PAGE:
Alan Turing’s life is as inspiring as it is tragic; a genius fighting to break Nazi codes while dealing with his sexuality in the midst of a discriminatory era.
Director Morten Tyldum, who previously had a hit with the 2011 Norwegian thriller Headhunters, brings the life of the British mathematician, cryptanalyst and logician to the screen with The Imitation Game.
While engrossing and brilliantly performed, the film falls short of greatness once too often, afraid to fully tackle the emotion and psychology of the subject it clearly respects.
The Imitation Game is structured around a police questioning, which saw Turing under the eye of the law for “homosexual acts” deemed illegal in early 1950’s England. While Turing’s sexuality would play an important hand in his life and his ultimate fate, the film focuses more on the role he played in the Allies’ defeat over the Nazis.
As we jump back and forth through different time periods, we learn of Turing’s intelligence, his socially awkward nature, his passion for mathematics and problem solving, and his strong-headed perseverance that would ultimately change history.
The main body of the film consists of Turing’s attempts at breaking the Enigma code, a system used by the Germans to ensure their messages were almost undecipherable. Turing’s development of a decryption device is the ultimate driving force behind the plot, followed by his relationships with his team and Keira Knightley’s Joan Clarke.
Complete with montages and crowd-pleasing “gotcha!” moments, the body of the film unfolds in a familiar and charming fashion. There is genuine suspense as Turing and his team try desperately to break the code, made all the more harder with Enigma’s code reconfiguring every 24 hours.
The journey between Turing and his unfolds nicely and develops predictably, as they become accustomed to his peculiar ways and his genius, but it’s the relationship between Turing and Clarke that works as the film’s emotional drive. Their love is tangible, even if it isn’t the conventional type.
Keira Knightley brings earnestness to Clarke, a genius in her own right who stands as the solo girl in this male-driven mission.
The entire cast (which includes Mark Strong and Charles Dance) put in fine performances, yet the film is ultimately carried by Benedict Cumberbatch’s fantastic performance.
In some ways similar to his Sherlock Holmes in BBC’s Sherlock, Cumberbatch absolutely nails this unconventional individual. As cocky and arrogant as he is shy and kind-hearted, Cumberbatch ensures that Turing is a person we quickly learn to understand and empathise with. We’re with him every step of the way, even when he is inadvertently offending others.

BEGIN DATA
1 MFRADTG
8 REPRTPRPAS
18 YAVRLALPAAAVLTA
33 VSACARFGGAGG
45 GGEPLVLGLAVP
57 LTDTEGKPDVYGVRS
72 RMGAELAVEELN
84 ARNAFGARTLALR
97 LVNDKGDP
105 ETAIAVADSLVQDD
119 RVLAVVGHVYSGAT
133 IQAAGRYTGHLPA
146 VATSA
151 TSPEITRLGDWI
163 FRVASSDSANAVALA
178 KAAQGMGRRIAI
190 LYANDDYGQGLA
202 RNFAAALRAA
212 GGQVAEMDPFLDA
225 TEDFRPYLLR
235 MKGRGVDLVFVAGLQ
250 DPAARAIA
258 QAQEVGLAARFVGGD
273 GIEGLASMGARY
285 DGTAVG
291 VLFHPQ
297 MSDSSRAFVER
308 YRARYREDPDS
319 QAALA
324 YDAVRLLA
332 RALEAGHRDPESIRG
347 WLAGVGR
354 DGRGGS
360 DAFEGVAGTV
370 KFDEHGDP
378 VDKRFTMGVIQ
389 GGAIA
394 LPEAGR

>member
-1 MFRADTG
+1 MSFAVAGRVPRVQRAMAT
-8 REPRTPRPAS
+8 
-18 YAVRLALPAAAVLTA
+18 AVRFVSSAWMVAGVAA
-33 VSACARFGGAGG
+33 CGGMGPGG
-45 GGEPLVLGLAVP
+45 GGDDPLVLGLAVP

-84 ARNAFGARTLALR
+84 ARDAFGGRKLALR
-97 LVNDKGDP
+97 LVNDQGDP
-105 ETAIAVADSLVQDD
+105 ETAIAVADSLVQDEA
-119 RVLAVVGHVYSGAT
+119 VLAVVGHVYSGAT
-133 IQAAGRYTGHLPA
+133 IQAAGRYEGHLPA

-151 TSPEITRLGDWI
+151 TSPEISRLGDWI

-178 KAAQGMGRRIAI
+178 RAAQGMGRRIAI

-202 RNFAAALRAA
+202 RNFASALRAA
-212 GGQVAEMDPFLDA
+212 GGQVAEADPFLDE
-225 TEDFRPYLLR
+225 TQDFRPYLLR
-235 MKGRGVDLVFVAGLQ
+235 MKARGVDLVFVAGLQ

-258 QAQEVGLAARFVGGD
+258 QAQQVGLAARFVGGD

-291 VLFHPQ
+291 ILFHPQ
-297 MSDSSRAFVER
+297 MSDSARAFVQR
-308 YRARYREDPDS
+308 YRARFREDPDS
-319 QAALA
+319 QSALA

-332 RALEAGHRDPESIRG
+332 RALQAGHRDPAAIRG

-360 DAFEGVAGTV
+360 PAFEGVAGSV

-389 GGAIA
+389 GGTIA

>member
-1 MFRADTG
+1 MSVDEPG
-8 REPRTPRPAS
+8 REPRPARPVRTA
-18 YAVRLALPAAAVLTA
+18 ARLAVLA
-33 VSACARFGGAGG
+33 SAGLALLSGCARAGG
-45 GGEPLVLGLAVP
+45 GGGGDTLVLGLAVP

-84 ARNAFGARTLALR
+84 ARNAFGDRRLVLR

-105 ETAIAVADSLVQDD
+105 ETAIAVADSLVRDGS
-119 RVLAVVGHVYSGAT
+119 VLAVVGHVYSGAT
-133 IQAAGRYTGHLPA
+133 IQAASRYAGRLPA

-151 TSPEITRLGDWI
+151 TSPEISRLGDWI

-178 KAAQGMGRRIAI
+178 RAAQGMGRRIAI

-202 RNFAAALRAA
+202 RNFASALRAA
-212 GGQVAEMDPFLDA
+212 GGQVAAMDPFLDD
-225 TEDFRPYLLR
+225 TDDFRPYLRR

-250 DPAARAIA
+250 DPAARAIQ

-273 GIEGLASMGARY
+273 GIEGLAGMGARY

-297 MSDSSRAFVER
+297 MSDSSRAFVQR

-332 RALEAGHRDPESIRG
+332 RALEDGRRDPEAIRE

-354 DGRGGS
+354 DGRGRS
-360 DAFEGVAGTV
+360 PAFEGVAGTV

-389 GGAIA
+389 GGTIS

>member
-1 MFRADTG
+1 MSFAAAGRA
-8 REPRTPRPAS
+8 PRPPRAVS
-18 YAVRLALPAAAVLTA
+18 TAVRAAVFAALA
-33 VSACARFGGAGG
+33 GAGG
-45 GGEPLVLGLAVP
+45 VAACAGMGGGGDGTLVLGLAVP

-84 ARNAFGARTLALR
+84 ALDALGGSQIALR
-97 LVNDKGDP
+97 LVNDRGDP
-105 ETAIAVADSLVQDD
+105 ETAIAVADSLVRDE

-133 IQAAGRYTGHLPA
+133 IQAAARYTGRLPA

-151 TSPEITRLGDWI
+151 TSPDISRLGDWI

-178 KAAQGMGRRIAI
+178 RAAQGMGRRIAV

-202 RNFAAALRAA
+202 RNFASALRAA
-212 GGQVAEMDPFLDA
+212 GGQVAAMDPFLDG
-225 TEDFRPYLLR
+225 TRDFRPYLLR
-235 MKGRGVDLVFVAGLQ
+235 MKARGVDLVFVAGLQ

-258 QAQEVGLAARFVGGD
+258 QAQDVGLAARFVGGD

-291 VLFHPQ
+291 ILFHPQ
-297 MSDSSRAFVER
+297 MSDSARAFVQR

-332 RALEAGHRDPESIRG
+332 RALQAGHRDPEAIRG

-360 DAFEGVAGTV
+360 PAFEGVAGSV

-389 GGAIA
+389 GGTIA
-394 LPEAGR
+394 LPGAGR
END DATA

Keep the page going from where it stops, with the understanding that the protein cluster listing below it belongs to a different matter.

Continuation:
Graham Moore’s screenplay, an adaptation of Andrew Hodges’ book, is a confident and nicely formulated piece of work. The time-jumping structure works well and there is enough humour and energy here to have the audience engaged at almost all times.
The main dilemmas come down to the factors that feel poorly explored. Yes, the mission to crack the Enigma code is undoubtedly an important story and it is certainly handled in riveting fashion, but it doesn’t quite feel as though this is where Turing’s real story lies.
Tyldum and Moore have placed Turing’s role in WWII front and centre, while occasionally driving home aspects of his sexuality and the complications it brought him in later years. These moments are respectfully handled and help paint a 3-dimensional character, but as the final act begins to reveal some troubling and tragic developments it becomes clear that the real gist of the story hasn’t been explored well enough.
The Imitation Game‘s final chapters are almost rushed after the Enigma component is complete, a crying shame, since it’s these final developments that ultimate hit home emotionally.
Despite these missed opportunities, The Imitation Game remains a solid picture. Cumberbatch’s performance lifts the entire film to another level, surely pushing his rocketing career even higher, and the film’s thriller aspects are effectively handled. If there were more grit around to highlight some of the devastating aspects, this could well have been a hard-hitting masterpiece.
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